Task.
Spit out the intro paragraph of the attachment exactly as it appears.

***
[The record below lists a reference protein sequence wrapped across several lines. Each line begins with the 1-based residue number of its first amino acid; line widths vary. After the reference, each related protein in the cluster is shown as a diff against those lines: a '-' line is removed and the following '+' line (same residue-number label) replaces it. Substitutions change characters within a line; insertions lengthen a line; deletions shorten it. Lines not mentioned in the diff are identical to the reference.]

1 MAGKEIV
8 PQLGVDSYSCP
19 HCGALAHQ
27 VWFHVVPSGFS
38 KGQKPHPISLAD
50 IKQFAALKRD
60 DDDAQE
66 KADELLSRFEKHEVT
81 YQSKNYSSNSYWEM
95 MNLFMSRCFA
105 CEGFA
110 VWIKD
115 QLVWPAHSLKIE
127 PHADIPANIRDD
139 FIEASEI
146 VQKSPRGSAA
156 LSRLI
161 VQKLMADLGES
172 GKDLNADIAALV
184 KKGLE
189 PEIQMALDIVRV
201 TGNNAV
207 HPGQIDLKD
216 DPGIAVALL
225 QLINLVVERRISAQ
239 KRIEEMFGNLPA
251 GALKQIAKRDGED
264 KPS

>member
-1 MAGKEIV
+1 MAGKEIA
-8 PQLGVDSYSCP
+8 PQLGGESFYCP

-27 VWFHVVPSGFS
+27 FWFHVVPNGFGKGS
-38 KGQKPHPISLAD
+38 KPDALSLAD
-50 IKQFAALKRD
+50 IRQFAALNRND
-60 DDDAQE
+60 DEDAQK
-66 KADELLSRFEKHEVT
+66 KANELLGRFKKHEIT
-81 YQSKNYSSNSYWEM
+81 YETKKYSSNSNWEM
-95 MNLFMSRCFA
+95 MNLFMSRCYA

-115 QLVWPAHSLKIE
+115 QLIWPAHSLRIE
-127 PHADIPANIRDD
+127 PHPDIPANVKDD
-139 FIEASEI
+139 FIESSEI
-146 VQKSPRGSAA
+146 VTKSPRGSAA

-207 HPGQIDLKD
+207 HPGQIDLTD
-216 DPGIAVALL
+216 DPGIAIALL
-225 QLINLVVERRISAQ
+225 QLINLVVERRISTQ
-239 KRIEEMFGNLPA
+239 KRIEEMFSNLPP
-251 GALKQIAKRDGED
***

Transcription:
[The record below lists a reference protein sequence wrapped across several lines. Each line begins with the 1-based residue number of its first amino acid; line widths vary. After the reference, each related protein in the cluster is shown as a diff against those lines: a '-' line is removed and the following '+' line (same residue-number label) replaces it. Substitutions change characters within a line; insertions lengthen a line; deletions shorten it. Lines not mentioned in the diff are identical to the reference.]